Post College

Mort Walker moved to New York City after he graduated from the University of Missouri in 1948. He had been selling single panel gag cartoons to a number of the major national general-interest magazines, including The Saturday Evening Post, while he was still in school. Now he was able to show his work directly to editors during the traditional Wednesday rounds.

Here are two samples of cartoons he sold during this period.Gag cartoons

While struggling to survive as a freelancer, Mort got a job as an editor at Dell Publishing Company. His boss there was Chuck Saxon, who later became a successful cartoonist for The New Yorker. Among the magazines Mort worked on were 1000 Jokes, Hollywood’s Family Album, Film Fun, Western Stars and Sport. His starting salary was $45 a week.Dell Mags

Mort continued to sell his freelance cartoons to magazines until John Bailey, the editor of The Saturday Evening Post, noticed a character that appeared in a few of the cartoons. “Spider” was a college student who wore a hat that covered his eyes. Bailey suggested to Mort that he feature the character on a regular basis.Spider Gags

The Saturday Evening Post published some of these cartoons until Mort decided to develop a newspaper strip with Spider as the star. When King Features bought the strip, Spider’s name was changed to “Beetle Bailey.”

The rest is history.

– Brian Walker

BB: The King is gone, long live the King

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We cartoonists are very lucky in that we get to do something that we genuinely love. Many late nights, bending over the drawing board, we sometimes wonder if it’s worth it. Is this little piece of board (or, these days, a computer screen and electronic file), ever going to be seen, read and appreciated by anyone? We scribble our lines and just hope that it brightens someone’s day.

Until we get a response: an email, a post online, an actual letter, or just a comment from someone in passing, we can’t be sure if we’re reaching our audience. Then something happens that surprises and amazes.

As a guitarist myself, I listen to, and marvel at, those who master the instrument. I envy those who have the talent to make those strings sing, even though I’ve had guitarists tell me “you do your thing, I do mine… I wish I could draw.”

When I heard B.B. King was coming to town several years ago, it seemed like it might be a good chance to catch a concert and get a book that I owned signed by the legend (the B B King Treasury). I went to the theater and gave the book to the stage manager and asked if he could possibly get it to Mr. King. He promised nothing. To sweeten the deal, I drew a picture of Beetle and inscribed it “from one BB to another”, hoping that might encourage him to sign.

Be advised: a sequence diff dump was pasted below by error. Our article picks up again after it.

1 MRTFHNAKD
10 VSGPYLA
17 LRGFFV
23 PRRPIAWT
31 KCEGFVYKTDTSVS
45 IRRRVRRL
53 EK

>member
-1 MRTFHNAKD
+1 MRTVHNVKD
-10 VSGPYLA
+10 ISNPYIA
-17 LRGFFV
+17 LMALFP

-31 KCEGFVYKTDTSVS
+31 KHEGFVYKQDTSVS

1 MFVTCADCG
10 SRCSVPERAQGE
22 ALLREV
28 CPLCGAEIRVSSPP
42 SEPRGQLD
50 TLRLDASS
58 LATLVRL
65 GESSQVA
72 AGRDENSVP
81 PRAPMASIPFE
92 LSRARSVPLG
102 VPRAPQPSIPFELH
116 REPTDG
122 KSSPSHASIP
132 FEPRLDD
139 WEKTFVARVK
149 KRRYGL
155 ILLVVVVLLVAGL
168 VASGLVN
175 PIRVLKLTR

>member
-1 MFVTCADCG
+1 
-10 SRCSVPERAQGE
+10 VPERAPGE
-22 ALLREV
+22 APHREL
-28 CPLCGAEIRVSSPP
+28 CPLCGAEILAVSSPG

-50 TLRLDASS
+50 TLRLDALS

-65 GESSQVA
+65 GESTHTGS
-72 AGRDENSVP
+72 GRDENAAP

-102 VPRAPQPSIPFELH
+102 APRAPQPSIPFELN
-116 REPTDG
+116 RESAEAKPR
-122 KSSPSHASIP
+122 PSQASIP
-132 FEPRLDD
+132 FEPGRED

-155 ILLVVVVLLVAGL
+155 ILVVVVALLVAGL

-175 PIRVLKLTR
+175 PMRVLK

After an amazing concert, I went backstage and, incredibly, soon found myself on B.B.’s touring bus. As I sat down in his private compartment and he offered to sign a picture, I noticed the envelope with the drawing off to the side of the table. I said, “I see you got my drawing.” Mr. King replied, “You did that, you’re pretty good.” I answered, “Well, that’s what I do.” The Great One gushed, “You do?! I’m a big fan!” Wait, seriously, did the blues legend just said he’s MY fan?! He reached across and grabbed my hand and pulled me over next to him. My friend jumped up on the bench seat and took this picture. As you can maybe tell, I was completely awestruck.

I guess, at times, musicians on the road get bored and pick up a newspaper and read the comics. Meeting Mr. King was one of my most treasured moments.

Sometimes this cartooning gig can get really interesting.

As you have probably heard by now, B.B. left us after many decades of prompting us to tap our feet to his distinctive music. I feel incredibly fortunate to have had him touch my life in several ways.

Early Disappointment

While Mort Walker was still enrolled at the University of Missouri, he submitted his first strips to the syndicates. In 1947, he went to New York with two ideas he had worked up with his old high school buddy, Dave Hornaday. Bo Wander was a semi-illustrative story strip about a writer. The text was written in the style of a novel and appeared beneath illustrations of the character’s adventures. They thought it would definitely sell.

The second was a strip starring a teenager, similar to Archie. Here are four samples that Mort saved from this presentation.1947 Strip Idea

“Most of the editors were polite but not interested,” Mort remembered. “One syndicate manager was harshly honest, calling our work ‘sophomoric’ and ‘stupid.’ Dave came out of the office with tears in his eyes. I vowed that I’d never show that editor another strip. Sylvan Byck, at King Features, was the most helpful and encouraging.”

Mort wrote down the comments and criticisms from the editors in a notebook. Among Sylvan’s suggestions were: “Don’t try to be too different. Do the same thing that’s being done but do it better. Keep your work keyed to the masses. Keep the humor visual.”

Mort was determined to return someday with a strip idea that Sylvan would buy. Dave Hornaday never tried to sell a strip again but went on to work successfully in other fields of cartooning.

– Brian Walker